Unfortunately, some of us don’t get along with our neighbors for a myriad of reasons. But some conflicts get escalated to the next level and the dividing fence sometimes gets used as ammunition.

Just as the name suggests, a spite fence is one erected or maintained for the purpose of annoying a neighbor. It is usually ugly and imposing and can be made of wood, metal, or trees. The fence has nothing to do with security or privacy, but it may block your view, shade your pool or just look plain ugly.

This article explains the legality of building a spite fence and whether or not you can build one. Also, it shows examples of a spite fence and how tall it can be.

What Is a Spite Fence

In some states and cities, a spite fence may not be legal. However, you must prove that the fence is indeed a spite fence, and you are not just annoyed with it because it does not match the aesthetics of your property or suit your purpose. If you can prove it, there is ground to sue your neighbor for private nuisance.

In most instances, a private nuisance lawsuit comprises issues such as noise or any form of disturbance to your privacy from outside. Decoration on someone else’s private property, whether it is the color of paint or roof type, does not fit the bill for a private nuisance lawsuit. The same is true if the lawsuit is about someone building a fence you think does not fit the style of the neighborhood.

However, some local legislatures and states have laws that address the issue of a spite fence. The Rhode Island Code Section 34-10-20 and the California Code Section 841.4 address the issue. Both legislations basically state that any fence or structure in nature of a fence erected or maintained for the purpose of annoying the occupant of the adjoining property is a private nuisance.

Burden of Proof

The problem with cases like this usually lies in proving that the fence or similar structure fits the bill of a private nuisance. It falls on you to provide adequate evidence to prove your case. The evidence you present can come in different forms, but it must be admissible in court and good enough to settle the matter in your favor.

Examples of evidence to present in court that may work in your favor are photos of the fence. If it is newly erected, you can present before and after photos, showing the fence’s lack of purpose except to cause a nuisance. The photos can also show how it affects the lights due to the height or shape. Other neighbors can corroborate your story if you can find willing testifiers.

How Tall Can a Fence Be?

The height of a fence depends on the city and state of residence. There are no specific set rules for the height of residential fences, but the necessity may require taller fences for a few more than others. For example, the fence in front of a house may be between three and four feet, but the backyard fence may be as tall as six feet.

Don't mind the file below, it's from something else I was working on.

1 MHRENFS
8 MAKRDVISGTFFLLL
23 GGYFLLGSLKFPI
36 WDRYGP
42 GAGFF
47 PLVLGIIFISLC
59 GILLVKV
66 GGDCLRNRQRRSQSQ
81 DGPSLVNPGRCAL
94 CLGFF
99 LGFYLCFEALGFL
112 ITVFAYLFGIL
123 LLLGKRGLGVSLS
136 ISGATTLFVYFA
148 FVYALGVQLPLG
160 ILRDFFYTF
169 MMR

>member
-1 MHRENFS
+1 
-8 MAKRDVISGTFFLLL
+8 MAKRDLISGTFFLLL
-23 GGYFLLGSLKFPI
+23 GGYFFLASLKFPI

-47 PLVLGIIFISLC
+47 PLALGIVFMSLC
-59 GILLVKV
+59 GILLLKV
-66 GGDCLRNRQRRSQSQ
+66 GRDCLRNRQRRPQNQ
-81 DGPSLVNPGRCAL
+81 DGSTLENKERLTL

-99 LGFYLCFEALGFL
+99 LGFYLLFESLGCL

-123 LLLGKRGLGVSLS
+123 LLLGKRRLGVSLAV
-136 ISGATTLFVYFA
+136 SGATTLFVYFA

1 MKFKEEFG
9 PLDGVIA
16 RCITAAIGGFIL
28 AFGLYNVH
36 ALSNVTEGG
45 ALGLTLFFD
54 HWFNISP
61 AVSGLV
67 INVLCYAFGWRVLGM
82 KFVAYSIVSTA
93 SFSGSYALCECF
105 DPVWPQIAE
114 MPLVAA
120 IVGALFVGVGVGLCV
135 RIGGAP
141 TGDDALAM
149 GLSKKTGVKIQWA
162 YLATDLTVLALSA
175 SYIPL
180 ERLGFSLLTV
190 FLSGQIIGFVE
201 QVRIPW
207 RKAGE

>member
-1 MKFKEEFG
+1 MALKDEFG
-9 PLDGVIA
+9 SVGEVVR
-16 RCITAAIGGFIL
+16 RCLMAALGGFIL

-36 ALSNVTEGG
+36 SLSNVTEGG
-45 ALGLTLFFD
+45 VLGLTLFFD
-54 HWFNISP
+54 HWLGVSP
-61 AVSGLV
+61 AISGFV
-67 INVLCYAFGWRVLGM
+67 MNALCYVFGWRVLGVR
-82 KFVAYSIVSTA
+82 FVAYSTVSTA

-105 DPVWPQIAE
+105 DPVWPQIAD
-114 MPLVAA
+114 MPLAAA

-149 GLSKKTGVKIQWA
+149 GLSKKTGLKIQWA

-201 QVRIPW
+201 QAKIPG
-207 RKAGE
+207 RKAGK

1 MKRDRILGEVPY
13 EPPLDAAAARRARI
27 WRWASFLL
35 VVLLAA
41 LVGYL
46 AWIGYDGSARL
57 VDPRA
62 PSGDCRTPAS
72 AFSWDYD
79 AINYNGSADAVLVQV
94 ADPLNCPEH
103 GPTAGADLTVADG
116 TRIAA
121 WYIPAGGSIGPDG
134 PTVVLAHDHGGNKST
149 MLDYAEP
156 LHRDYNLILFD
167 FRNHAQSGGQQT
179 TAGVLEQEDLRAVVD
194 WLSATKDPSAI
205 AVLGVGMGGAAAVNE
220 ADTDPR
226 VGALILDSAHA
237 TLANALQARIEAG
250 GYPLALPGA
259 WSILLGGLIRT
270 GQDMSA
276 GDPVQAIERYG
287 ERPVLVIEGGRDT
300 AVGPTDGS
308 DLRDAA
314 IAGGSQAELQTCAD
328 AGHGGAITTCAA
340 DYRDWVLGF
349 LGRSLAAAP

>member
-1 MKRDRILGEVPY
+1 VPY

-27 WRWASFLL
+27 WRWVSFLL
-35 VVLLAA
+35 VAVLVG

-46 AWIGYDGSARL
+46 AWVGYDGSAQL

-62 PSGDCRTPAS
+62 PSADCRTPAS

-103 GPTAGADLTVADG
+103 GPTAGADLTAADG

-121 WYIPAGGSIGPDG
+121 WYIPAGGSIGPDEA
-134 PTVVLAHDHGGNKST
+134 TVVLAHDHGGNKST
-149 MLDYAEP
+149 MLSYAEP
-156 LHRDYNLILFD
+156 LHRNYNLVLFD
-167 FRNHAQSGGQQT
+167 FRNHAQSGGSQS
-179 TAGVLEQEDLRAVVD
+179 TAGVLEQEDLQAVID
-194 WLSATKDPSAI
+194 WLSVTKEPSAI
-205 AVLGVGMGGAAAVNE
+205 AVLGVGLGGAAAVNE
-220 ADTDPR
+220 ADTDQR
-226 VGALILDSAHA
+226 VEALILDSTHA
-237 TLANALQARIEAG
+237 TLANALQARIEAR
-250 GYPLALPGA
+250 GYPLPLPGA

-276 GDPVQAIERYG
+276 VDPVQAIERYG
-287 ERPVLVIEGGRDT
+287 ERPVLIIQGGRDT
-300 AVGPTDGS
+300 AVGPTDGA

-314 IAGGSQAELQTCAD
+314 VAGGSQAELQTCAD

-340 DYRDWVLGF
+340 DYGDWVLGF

To put it simply, a deer fence can be as high as seven feet and a fence erected for privacy can be between six and eight feet tall. Dog fences can vary; different dog breeds require different fence heights for proper confinement. So, a dog fence can be between four and six feet. And a pool fence can be as low as four feet.

How Tall Can a Fence Be

Example of a Spite Fence

A spite fence can be made of anything, from metal to wood, which is a common fencing material. But such a fence can also be trees, which a spiteful neighbor plants and nurtures to create an obstruction. A spite fence usually blocks light or air and may even block a neighbor’s view.

Can I Build a Spite Fence?

You can apply to erect your fence higher than the mandated height in a particular city or state. But there is no guarantee that your application will be granted because most high fences may be an obstruction to a neighbor or even the entire neighborhood, depending on the layout.

In some places, it is against the law to erect a spite fence, but you may have a permit to adjust the height of your fence if you have valid reasons for it. There are exceptions, such as when there is a golf course, to prevent golf balls from flying over the walls and breaking windows.

As a private residence, you can have a high fence if a neighbor deliberately messes up your yard with garbage. Speak with the local authorities if you have any reason to raise your residential fence higher than the authorized height.

Can I Remove a Neighbor’s Spite Fence?

You can present your case to a court if a neighbor threatens to build a spite fence on your property line. The court can stop the building of the fence. If the neighbor already has the fence in place, make your case before a court of law so it can mandate the neighbor to remove it.

However, you must be able to prove the fence is a problem, and if you can prove it affects an entire neighborhood with witnesses, you may have a stronger case. Therefore, file a suit against the neighbor for the fence removal.

Ben McInerney
Author: Ben McInerney - is a qualified arborist with 15 plus years of industry experience in Arboriculture. He ran a successful tree service before turning to writing and publishing. Ben is dedicated to providing users with the most accurate up-to-date information on everything trees.